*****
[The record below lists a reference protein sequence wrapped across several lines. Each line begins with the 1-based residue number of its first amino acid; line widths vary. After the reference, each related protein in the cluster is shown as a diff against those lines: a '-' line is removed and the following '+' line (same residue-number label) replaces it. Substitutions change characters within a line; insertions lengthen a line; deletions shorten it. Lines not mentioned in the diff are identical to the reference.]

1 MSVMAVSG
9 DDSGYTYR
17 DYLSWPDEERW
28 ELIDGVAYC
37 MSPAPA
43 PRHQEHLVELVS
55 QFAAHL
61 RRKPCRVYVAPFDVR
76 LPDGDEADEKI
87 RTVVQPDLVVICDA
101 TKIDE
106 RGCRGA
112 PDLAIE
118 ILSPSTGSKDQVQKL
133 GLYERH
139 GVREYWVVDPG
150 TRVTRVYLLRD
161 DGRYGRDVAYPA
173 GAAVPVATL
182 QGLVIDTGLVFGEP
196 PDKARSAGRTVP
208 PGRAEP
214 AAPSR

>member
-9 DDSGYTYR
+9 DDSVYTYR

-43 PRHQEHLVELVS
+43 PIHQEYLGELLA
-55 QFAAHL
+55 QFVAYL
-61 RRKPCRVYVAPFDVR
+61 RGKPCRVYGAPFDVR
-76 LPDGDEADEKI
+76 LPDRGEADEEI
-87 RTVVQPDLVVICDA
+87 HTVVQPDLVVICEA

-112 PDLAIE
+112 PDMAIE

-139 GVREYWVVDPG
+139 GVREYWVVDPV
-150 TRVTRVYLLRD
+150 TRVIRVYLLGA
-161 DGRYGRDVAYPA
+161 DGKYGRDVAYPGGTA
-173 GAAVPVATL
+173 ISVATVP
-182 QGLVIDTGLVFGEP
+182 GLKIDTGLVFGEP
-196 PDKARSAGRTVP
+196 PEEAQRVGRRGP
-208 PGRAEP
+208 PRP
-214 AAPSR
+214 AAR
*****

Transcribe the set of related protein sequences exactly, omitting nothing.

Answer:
[The record below lists a reference protein sequence wrapped across several lines. Each line begins with the 1-based residue number of its first amino acid; line widths vary. After the reference, each related protein in the cluster is shown as a diff against those lines: a '-' line is removed and the following '+' line (same residue-number label) replaces it. Substitutions change characters within a line; insertions lengthen a line; deletions shorten it. Lines not mentioned in the diff are identical to the reference.]

1 MSVMAVSG
9 DDSGYTYR
17 DYLSWPDEERW
28 ELIDGVAYC
37 MSPAPA
43 PRHQEHLVELVS
55 QFAAHL
61 RRKPCRVYVAPFDVR
76 LPDGDEADEKI
87 RTVVQPDLVVICDA
101 TKIDE
106 RGCRGA
112 PDLAIE
118 ILSPSTGSKDQVQKL
133 GLYERH
139 GVREYWVVDPG
150 TRVTRVYLLRD
161 DGRYGRDVAYPA
173 GAAVPVATL
182 QGLVIDTGLVFGEP
196 PDKARSAGRTVP
208 PGRAEP
214 AAPSR

>member
-9 DDSGYTYR
+9 DDSVYTYR

-43 PRHQEHLVELVS
+43 PIHQEYLGELLA
-55 QFAAHL
+55 QFVAYL
-61 RRKPCRVYVAPFDVR
+61 RGKPCRVYGAPFDVR
-76 LPDGDEADEKI
+76 LPDRGEADEEI
-87 RTVVQPDLVVICDA
+87 HTVVQPDLVVICEA

-112 PDLAIE
+112 PDMAIE

-139 GVREYWVVDPG
+139 GVREYWVVDPV
-150 TRVTRVYLLRD
+150 TRVIRVYLLGA
-161 DGRYGRDVAYPA
+161 DGKYGRDVAYPGGTA
-173 GAAVPVATL
+173 ISVATVP
-182 QGLVIDTGLVFGEP
+182 GLKIDTGLVFGEP
-196 PDKARSAGRTVP
+196 PEEAQRVGRRGP
-208 PGRAEP
+208 PRP
-214 AAPSR
+214 AAR